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Thread: cutting board juice grooves...

  1. #1
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    cutting board juice grooves...

    Anyone got any advice on how to neatly put in a groove around the inside edge of a cutting board to catch the meat juices?

    I tried one method on a piece of scrap (router w/edge guide) then tried another on the router table (using stop+start marks) which seemed like it would work... but.... fixing that means I now have a 1/2" thick cutting board instead of a 3/4" cutting board.

    I'd like a neat, continuous, groove that runs around the inside edge, and does NOT connect to the edge of the cutting board!

    ...art
    There's usually more than one way to do it...
    www.wordsnwood.com ........ facebook.com/wordsnwood

  2. #2
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    cut out a template from some 1/2" mdf and use a top bearing round nose bit.
    Cut the template in two pieces 1 for the outside 1 for the inside just to give support to both sides of the router but only run the bearing along the outside template. Put them on the cutting board with 2 sided tape

  3. #3
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    Make a template out of plywood or mdf. Double-face tape it to the cutting board, and use a core-box bit and guide bushing to cut the groove.

    You'll need a different template for each size of cutting board, of course.
    Jim D.
    Adapt, Improvise, Overcome!

  4. #4
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    I've not done it on any of my cutting boards, but the way I always figured I'd do it would be to use a template to guide the router along. You'd have to size the template for a specific size of cutting board, but in the end you could have the radiused corners and make it a single continuous groove.
    When the going gets weird, the weird turn pro. - Hunter S. Thompson
    When the weird get going, they start their own forum. - Vaughn McMillan

    workingwoods.com

  5. #5
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    ^^^^^^^^
    All three of us at the same time said the same thing

  6. #6
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    Seperated by only a minute!
    Programmer - An organism that turns coffee into software.
    If all your friends are exactly like you, What an un-interesting life it must be.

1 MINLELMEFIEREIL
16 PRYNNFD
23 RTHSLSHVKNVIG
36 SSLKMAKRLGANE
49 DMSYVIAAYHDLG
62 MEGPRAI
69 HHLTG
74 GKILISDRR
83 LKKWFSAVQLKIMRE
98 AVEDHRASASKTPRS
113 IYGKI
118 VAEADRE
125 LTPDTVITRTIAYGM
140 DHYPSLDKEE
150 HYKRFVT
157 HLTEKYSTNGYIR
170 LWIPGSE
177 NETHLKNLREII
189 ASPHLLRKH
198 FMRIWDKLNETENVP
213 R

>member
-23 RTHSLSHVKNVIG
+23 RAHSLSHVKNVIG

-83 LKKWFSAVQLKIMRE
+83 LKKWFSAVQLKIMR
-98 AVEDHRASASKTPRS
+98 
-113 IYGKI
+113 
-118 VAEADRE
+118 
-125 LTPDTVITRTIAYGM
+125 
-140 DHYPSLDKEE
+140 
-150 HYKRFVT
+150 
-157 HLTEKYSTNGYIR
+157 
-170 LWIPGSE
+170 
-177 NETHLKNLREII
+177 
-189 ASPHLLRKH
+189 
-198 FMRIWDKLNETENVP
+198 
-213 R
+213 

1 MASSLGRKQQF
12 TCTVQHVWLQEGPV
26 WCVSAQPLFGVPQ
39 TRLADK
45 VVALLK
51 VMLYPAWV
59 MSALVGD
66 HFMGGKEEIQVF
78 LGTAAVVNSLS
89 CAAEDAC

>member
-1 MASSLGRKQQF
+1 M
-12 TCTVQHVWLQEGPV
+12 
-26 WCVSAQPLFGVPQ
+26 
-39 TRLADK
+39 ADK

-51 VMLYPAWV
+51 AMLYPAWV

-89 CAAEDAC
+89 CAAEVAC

"A door is what a dog is perpetually on the wrong side of" Ogden Nash


  7. #7
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    Quote Originally Posted by Rich Soby View Post
    ^^^^^^^^
    All three of us at the same time said the same thing
    Yeah, Jim and I were lagging by a minute. That's still a pretty epic simulpost. And within 20 minutes of the question being asked.

    You got questions? We've got answers. We don't mess around here at Family Woodworking.

    Oh, has anyone mentioned the template idea yet?
    When the going gets weird, the weird turn pro. - Hunter S. Thompson
    When the weird get going, they start their own forum. - Vaughn McMillan

    workingwoods.com

  8. #8
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    Quote Originally Posted by Jim DeLaney View Post
    use a core-box bit and guide bushing to cut the groove.
    Thanks, Jim... don't know why the guide bushing didn't occur to me yesterday when I was in the thick of it! Tunnel vision, I guess.

    Quote Originally Posted by Rich Soby View Post
    cut out a template from some 1/2" mdf and use a top bearing round nose bit.
    Ummm, got a link to one of those? I looked through the LVT website and there is no top-bearing bit that digs a groove like a core-box bit that I could find!

    Quote Originally Posted by Vaughn McMillan View Post
    And within 20 minutes of the question being asked.
    Yeah... wow. I must have just hit that sweet spot on a lazy Sunday afternoon where a lot of you folks were hitting the forum.

    Oh, has anyone mentioned the template idea yet?
    Wow, that's a great idea, Vaughn. Why don't you tell me all about it!
    There's usually more than one way to do it...
    www.wordsnwood.com ........ facebook.com/wordsnwood

  9. #9
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    Now if only we had a cnc to cut the template so the corners are nice and proper.

    I have found in all this "routing with a template" its the template thats the issue.

    Fine if its straight edges. but what to do with a curve. Concave curve not so bad drum sander helps there but convex curve well i have yet to get two the same.


    While you guys are on the subject of templates and routing dont go away please throw in your tips on what to do when you need to rout down a narrow path of a template with a hairpin bend on the end.



    Imagine a template of the maple leaf here. How do i deal with those sharp "v's" on either side. I am wanting to inlay this symbol. I have cut an MDF template about 8 inch square and refined it with files etc to get edges all smooth. But how to cut the inlay now.

    I was thinking of cutting up the template through the v's and doing it in three pieces so there are no tight points to deal with. But i dunno thats pretty scary as far as correlation of each rout is concerned.

    Sorry for the hi jack Art just thought i would get these boys while they on the right wavelength.

    Just in case you wanted a maple leaf juice track.
    cheers

  10. #10
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    My BIL and I used to put a bowl bit...like 3/8" or 1/2" in the router table flip it upside down and run it with a 1" border.
    Your Respiratory Therapist wears Combat boots

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